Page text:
Advantages and disadvantages of assessment of myocardial viability by echocardiography
Assessment of myocardial viability by echocardiography
Echo based techniques for assessment of myocardial viability has certain advantages as well as limitations. Echocardiographic techniques are safe and do not have the risk of ionizing radiation like nuclear perfusion studies and positron emission tomography. Due to portability of echocardiographic equipment even bedside evaluation is possible and the equipments are widely available. Cost of procedure is much less compared to nuclear imaging studies. Unlike cardiac magnetic resonance (CMR) imaging, presence of pacemakers and defibrillators are not a problem. Other coexisting cardiac pathology can also be assessed by echocardiography and there is a good relation between echocardiographic findings and outcome of revascularization.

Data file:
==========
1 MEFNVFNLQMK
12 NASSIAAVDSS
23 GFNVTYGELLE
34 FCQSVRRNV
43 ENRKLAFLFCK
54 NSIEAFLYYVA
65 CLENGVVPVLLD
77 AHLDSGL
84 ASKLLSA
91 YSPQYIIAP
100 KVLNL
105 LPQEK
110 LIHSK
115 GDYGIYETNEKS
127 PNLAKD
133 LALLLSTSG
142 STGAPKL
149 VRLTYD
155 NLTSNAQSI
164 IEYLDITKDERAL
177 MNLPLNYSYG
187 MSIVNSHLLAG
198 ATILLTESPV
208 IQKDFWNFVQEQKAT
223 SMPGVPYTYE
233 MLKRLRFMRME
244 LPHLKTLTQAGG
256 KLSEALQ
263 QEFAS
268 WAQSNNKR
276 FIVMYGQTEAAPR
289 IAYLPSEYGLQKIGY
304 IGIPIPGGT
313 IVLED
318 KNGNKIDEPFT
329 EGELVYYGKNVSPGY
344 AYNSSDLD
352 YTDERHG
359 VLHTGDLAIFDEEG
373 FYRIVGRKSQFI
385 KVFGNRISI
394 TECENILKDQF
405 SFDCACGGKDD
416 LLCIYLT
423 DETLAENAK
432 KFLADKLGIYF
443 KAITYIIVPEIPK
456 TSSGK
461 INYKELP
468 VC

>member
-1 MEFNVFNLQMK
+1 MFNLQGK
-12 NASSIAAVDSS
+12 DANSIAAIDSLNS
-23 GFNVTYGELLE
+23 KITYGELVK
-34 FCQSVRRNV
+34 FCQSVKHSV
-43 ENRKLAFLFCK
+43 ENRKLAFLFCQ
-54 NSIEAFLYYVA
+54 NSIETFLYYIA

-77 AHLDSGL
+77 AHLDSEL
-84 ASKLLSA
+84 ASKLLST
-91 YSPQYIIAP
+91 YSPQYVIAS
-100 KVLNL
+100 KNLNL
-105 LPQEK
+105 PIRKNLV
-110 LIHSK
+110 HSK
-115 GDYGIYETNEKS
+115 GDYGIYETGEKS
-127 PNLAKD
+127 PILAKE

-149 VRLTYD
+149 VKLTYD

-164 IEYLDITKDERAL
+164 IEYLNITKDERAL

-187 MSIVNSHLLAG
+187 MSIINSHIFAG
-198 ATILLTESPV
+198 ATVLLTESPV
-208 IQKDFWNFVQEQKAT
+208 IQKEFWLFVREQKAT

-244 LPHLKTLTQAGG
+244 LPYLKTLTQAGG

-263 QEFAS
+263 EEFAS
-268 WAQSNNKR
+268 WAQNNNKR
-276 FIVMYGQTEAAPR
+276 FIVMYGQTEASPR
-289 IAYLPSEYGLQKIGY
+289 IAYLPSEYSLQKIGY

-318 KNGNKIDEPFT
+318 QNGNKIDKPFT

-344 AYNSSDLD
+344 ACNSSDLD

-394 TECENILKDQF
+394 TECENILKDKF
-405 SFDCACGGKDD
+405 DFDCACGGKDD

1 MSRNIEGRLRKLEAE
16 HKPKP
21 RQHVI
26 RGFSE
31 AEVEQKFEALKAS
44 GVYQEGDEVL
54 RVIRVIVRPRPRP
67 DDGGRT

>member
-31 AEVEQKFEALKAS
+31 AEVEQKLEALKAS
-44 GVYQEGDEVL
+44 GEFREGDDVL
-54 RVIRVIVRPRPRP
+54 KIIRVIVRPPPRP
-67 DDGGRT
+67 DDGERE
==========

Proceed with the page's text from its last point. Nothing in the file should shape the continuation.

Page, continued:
Limitations for echo based assessment of myocardial viability
Both image acquisition and interpretation of images are operator dependent and there could be significant inter operator variability. Spatial resolution of echocardiography is relatively low compared to other techniques. Poor echo window like those in patients with chronic obstructive pulmonary disease can affect the diagnostic accuracy significantly. There is a tendency to underestimate viability leading to a lower sensitivity for echo based techniques.